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October 08, 2015

A Royal Caribbean Cruise Has Never Been Smarter


By Steve Anderson Contributing Writer



The Royal Caribbean Cruise fleet is about to get a whole lot smarter; the luxury vacation announced that they’ll be implementing new technology from Insight Enterprises to improve connectivity and services on board.


Royal Caribbean has incorporated Insight technology in seven of its ships, including the world's largest cruise vessel Allure of the Seas. The new technology loadout includes over 900 separate wireless access points and 365 separate point-of-sale (POS) terminals. Ship networks will now be able to access electronic healthcare records (EHR) and voice over Internet protocol (VoIP) service for 1,000 phones. There's even a new digital-based reservations platform, as well as streaming video options, interactive displays, and new digital options in the vessel's casinos.

In a more exotic use of Insight’s tech, there are plans for robotic bartenders that mix and serve cocktails with incredible precision, as well as mobile apps and even radio frequency identification (RFID) bracelets.

The technology was field tested on Lake Michigan and Insight's Chicago-based Newbuild Configuration Center, where it became clear that, indeed, Royal Caribbean could handle a fleet of so-called “smartships.”

Image via Shutterstock

Insight's U.S. President, Steve Dodenhoff, offered up some comment on the venture, saying, “Working with Royal Caribbean to integrate IT systems into ships the size of the Empire State Building presented unique scope and scale complexities, but working through the challenges has created a fleet that caters to passengers who have high connectivity demands.”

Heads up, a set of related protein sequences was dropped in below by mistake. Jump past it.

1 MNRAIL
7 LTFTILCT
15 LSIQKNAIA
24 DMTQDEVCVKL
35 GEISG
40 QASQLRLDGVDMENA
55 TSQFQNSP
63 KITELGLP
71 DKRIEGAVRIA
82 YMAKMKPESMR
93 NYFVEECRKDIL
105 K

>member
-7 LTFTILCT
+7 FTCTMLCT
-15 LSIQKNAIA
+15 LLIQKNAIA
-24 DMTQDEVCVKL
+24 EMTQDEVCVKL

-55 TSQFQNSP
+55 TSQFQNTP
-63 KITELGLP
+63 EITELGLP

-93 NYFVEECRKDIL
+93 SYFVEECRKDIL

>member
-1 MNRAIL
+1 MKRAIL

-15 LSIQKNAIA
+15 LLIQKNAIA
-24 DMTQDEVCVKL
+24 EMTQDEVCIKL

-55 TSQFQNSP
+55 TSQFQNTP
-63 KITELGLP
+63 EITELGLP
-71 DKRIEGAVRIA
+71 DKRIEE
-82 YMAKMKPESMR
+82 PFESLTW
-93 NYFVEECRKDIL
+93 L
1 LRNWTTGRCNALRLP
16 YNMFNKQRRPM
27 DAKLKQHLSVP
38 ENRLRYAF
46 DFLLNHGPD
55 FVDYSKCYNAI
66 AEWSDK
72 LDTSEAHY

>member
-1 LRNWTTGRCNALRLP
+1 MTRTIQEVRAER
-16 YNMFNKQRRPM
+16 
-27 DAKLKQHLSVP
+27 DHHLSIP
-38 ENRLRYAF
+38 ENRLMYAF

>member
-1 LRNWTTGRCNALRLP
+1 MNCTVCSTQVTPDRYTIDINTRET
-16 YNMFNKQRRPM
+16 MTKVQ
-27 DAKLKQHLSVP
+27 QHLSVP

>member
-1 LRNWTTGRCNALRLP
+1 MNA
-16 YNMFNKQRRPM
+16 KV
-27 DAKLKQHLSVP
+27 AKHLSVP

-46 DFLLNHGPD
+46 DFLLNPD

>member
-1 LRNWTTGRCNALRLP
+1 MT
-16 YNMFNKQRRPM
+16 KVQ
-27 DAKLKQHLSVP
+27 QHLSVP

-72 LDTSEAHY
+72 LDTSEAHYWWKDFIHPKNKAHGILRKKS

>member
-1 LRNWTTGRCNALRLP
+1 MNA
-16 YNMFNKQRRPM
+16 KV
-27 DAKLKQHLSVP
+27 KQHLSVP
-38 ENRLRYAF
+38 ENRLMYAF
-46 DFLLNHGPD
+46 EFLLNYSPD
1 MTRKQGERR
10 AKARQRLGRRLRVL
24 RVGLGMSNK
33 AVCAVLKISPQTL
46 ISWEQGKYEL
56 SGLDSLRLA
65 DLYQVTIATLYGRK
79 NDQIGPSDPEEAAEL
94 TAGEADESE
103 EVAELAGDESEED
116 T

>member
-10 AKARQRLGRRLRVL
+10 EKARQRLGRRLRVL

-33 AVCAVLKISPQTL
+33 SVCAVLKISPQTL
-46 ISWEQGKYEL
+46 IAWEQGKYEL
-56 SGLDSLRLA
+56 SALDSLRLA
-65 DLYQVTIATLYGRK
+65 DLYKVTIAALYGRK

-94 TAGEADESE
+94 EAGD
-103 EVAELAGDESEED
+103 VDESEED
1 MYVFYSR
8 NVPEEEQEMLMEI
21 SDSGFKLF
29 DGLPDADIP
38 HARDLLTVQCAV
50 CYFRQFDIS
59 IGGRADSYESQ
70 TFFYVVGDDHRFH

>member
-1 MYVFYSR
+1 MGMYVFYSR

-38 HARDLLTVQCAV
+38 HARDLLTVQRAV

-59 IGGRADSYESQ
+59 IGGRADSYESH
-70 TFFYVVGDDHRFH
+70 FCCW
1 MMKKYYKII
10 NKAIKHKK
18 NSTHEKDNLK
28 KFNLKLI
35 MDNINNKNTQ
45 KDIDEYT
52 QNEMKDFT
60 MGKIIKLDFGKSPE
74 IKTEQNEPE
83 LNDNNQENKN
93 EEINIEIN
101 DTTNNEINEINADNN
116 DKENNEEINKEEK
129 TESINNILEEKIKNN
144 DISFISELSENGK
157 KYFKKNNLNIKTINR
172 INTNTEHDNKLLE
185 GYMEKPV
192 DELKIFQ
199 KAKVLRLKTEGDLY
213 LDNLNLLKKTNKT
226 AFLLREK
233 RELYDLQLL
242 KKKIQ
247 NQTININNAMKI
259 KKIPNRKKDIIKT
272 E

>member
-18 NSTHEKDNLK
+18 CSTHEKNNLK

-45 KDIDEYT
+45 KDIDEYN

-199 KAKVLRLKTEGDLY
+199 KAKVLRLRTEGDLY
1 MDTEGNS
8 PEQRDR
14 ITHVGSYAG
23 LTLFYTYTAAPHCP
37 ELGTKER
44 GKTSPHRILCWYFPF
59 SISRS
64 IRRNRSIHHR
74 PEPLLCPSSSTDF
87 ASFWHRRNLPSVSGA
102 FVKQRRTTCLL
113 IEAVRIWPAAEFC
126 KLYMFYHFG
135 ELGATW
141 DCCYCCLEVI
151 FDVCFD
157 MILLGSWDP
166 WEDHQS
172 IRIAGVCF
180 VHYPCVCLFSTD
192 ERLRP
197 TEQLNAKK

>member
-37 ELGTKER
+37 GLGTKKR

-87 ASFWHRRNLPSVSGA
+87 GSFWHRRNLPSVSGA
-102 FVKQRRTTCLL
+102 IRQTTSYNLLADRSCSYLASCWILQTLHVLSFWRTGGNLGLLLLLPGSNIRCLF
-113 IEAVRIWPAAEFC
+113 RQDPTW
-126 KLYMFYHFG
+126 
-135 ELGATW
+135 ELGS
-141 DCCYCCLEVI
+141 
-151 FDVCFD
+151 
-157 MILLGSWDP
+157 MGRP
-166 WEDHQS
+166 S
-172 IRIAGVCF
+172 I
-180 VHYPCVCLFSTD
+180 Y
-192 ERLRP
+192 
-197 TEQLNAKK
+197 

Cruising has often had some accessibility problems that come along with it. The lack of Internet service was one issue, particularly for those of the mobile workforce who needed those short spurts of access at all times. But with this advance, Royal Caribbean is bringing cruising forward, taking advantage of the best parts of online technology—VoIP to call the folks back home, streaming video and the like—to make cruising not just relaxing, but maybe a little productive. That's likely to get a few more passengers on board these massive vessels.

With Royal Caribbean routinely expanding its ships—reports from back in February suggest that the cruise line is already working on a new world's largest cruise ship, Harmony of the Seas, for delivery in 2016—it's not surprising to see the internals of the vessels get a likewise upgrade. While it's not clear just how appealing these changes will be to cruisers, it's a safe bet that some who might not have gone cruising ordinarily will reconsider with these new changes. 




Edited by Kyle Piscioniere
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